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Pain at the pump causes Biden to suffer in polls

This surge in energy prices is ill-timed for the Biden administration, which days earlier played a leading role in the UN climate talks in Glasgow and as Democrats try to push through their $ 1.75 trillion bill that contains the biggest effort ever to tackle climate change. by favoring renewable fuels over petroleum, natural gas and coal.

This gave Republicans an easy line of attack to highlight the stark differences between the energy policies of the two parties.

“The American people will pay dearly for the energy that we do not produce in the United States, because what Joe Biden did in Glasgow was beg OPEC + to sell more energy and produce more oil for the states. -United, ”said Senator John. Barrasso said Tuesday during a Senate committee hearing.

Inflationary pressure has helped push Biden’s approval polls to just 41%, according to a Washington Post-ABC News poll released last week. About half of those polled blame the White House for rising inflation – not the supply chain issues associated with the pandemic recovery which most economists believe are most responsible for the price increase.

Republicans also pointed to Biden’s decision in January to cancel the Keystone XL pipeline project and later suspend federal land auctions for oil drilling, although energy experts said those actions had failed. had no short-term effect on supply levels or prices.

The White House, which has not commented on the story, recently stressed that it is closely examining the situation.

“The message to the Americans is that we are not only monitoring the situation closely and directly – which, of course, we have done – but that we are examining all the tools in our arsenal,” said the spokesperson for the House. Blanche, Jen Psaki. Friday. “Our view is that the long-term rise in gas prices makes it an even stronger argument to double our investment and focus on clean energy options so that we don’t rely on fluctuations and OPEC. and their willingness to put more supply and meet market demands. “

Democrats have been divided over one of the executive’s easiest tools to use: the strategic oil reserve. The Department of Energy currently holds more than 600 million barrels of crude oil in its storage facilities, which Energy Secretary Jennifer Granholm said could be used to drive prices down.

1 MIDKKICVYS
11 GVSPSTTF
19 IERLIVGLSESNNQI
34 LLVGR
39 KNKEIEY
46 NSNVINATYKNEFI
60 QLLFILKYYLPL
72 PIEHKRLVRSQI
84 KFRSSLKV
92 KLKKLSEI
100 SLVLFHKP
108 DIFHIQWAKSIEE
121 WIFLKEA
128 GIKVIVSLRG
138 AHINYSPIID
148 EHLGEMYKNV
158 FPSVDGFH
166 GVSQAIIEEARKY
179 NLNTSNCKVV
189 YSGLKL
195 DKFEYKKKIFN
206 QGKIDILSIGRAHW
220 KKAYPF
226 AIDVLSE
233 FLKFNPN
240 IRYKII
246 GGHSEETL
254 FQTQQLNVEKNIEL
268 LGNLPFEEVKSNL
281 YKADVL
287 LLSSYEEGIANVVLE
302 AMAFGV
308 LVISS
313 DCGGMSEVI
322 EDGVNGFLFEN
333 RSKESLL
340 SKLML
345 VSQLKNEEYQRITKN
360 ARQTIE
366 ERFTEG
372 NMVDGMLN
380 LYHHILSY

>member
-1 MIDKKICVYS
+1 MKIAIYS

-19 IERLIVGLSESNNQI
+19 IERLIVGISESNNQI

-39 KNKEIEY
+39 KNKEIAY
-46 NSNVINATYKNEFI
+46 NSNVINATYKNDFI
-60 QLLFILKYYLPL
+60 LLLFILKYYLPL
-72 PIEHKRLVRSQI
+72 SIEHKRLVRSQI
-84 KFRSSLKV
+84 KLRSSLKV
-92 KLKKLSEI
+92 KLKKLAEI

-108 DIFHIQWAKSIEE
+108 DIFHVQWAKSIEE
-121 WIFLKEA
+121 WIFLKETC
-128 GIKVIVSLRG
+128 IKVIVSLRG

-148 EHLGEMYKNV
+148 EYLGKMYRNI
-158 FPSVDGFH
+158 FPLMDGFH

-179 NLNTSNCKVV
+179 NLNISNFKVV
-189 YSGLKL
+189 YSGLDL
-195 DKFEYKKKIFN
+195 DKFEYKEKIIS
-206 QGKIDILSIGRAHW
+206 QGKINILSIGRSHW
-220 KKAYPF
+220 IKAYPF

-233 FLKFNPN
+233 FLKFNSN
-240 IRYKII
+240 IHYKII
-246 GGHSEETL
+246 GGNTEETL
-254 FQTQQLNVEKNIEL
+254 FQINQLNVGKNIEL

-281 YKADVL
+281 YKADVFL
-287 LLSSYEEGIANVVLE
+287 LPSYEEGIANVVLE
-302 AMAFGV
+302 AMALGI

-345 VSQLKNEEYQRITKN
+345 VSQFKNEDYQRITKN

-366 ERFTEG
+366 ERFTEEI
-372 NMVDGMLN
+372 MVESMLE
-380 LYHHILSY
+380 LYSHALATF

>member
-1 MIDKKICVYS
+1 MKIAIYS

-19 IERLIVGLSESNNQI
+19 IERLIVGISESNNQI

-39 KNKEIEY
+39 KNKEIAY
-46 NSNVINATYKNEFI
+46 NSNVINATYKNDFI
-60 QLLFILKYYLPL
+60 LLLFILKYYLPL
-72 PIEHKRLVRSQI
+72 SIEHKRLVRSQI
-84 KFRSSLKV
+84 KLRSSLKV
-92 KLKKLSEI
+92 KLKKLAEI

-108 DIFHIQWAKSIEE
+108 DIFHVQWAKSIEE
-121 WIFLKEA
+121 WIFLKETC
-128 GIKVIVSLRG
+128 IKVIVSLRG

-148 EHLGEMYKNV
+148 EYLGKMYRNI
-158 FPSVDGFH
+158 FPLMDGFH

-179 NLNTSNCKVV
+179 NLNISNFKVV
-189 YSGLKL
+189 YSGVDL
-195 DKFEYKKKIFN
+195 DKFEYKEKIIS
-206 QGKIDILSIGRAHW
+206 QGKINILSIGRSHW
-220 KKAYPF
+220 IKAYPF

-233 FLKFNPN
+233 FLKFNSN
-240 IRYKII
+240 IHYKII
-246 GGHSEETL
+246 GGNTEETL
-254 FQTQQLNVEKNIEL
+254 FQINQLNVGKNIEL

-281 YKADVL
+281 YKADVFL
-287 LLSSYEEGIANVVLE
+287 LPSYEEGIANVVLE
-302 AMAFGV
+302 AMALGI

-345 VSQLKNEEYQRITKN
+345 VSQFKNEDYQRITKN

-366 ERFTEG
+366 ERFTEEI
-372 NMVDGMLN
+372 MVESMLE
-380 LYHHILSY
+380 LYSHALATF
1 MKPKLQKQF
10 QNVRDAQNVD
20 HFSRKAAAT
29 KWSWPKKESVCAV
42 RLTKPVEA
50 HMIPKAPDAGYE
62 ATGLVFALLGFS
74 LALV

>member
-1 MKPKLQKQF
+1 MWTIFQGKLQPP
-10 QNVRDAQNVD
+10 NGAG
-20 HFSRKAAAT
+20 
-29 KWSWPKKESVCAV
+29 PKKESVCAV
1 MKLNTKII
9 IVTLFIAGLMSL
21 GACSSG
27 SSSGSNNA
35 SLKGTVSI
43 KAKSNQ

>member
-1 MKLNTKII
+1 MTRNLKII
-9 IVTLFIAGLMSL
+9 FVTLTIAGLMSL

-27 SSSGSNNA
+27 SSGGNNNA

The oil industry opposes the use of these barrels to control prices, arguing that the stock is designed to be tapped only when there is a shortage of supply, such as when the DOE released oil in September due to the disruption after Hurricane Ida crippled the Producers’ Gulf. operations in Mexico.

Even Democrats are divided over its use, with Majority Leader Senator Chuck Schumer over the weekend asking Biden to order an oil release, a move to which House Majority Leader Steny Hoyer has said. said on Tuesday that he opposed it.

Meanwhile, energy market experts say rising global oil prices have yet to prompt oil companies and state producers around the world to step up drilling. Even in the United States, oil producers have so far been reluctant to spend money to increase production, fearing another economic shock like the 2020 crash that wiped out their balance sheets and sent dozens of oil drillers into bankruptcy.

This left the Biden administration calling on OPEC countries and Russia to turn on the taps to ease the pressure on prices, a move ridiculed by Republicans as average gasoline prices hover around 3.40 $ per gallon, 60% more than a year ago.

“Inflation is everyone’s concern and you see it everywhere, but nowhere does it have a more direct impact on middle class voters than at the gas station,” said Senator John Cornyn (R-Texas) in an interview. . “Biden saying we just need to get Russia and Saudi Arabia to pump more oil is just a bad joke. “

“Do you have pain at the pump?” Biden doesn’t care, ”said Ronna McDaniel, chair of the Republican National Committee. posted on twitter Last week.

Energy market scholars agree that the tactics that were on Friday’s agenda at the White House meeting – or any action by any administration – have little influence on fuel prices short. term.